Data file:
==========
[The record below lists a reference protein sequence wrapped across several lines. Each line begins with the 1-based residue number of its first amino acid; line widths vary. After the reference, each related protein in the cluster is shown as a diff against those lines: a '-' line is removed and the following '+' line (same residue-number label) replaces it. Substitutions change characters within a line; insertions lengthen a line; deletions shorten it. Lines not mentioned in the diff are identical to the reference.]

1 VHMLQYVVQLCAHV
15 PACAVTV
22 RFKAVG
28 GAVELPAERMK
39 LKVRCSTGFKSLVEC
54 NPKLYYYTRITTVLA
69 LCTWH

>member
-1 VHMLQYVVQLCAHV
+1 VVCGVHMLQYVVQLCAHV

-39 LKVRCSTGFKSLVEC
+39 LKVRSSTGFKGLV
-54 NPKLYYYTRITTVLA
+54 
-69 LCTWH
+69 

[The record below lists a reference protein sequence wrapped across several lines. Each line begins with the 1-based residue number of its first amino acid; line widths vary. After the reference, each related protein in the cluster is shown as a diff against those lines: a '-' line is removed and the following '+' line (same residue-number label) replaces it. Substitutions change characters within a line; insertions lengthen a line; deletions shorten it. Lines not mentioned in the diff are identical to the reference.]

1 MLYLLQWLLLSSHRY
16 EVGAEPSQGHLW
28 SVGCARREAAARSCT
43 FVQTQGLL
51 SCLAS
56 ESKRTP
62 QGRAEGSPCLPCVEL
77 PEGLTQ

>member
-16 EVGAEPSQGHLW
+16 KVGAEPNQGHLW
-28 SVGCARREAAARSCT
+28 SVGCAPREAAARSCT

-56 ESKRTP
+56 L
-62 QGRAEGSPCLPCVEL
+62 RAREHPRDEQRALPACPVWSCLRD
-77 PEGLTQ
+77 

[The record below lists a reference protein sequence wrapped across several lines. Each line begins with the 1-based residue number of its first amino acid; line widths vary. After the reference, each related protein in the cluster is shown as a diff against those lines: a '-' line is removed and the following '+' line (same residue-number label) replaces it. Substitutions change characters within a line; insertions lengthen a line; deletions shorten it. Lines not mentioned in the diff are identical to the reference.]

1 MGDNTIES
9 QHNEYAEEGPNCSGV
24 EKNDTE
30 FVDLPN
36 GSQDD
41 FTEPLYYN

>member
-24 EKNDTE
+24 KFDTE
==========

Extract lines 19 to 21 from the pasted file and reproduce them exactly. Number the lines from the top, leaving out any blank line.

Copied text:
1 MLYLLQWLLLSSHRY
16 EVGAEPSQGHLW
28 SVGCARREAAARSCT